Income taxes, property values, and migration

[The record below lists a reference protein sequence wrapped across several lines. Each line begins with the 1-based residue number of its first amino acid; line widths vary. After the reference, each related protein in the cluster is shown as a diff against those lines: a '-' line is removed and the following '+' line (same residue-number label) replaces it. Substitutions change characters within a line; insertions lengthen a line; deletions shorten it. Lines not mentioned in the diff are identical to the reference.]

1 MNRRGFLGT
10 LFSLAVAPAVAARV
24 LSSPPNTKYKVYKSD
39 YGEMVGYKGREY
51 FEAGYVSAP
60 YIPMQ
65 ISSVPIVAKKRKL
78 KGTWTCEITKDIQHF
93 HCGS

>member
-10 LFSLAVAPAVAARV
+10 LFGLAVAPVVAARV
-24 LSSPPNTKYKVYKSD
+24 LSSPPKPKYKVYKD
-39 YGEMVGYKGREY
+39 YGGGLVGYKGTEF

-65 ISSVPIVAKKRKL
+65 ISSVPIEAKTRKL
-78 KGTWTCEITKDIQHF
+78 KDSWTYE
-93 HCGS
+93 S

We consider the effects of income redistribution when people can migrate from one country to another, and when land within each country is heterogeneous. Taxes related to income can then affect property values, and can induce migration, which further affects property values. We show that under these conditions a utilitarian government should never equalize after-tax incomes. If migration is impossible, it may even transfer income from the poor to the rich, reducing the rents earned by absentee landlords. The redistributive tax on the rich may be higher or lower when the rich can migrate than when they cannot. A Rawlsian government in the absence of mobility will equalize after-tax incomes. Under mobility, Rawlsian governments cut their taxes if and only if the relative pre-tax income of the poor is sufficiently low.
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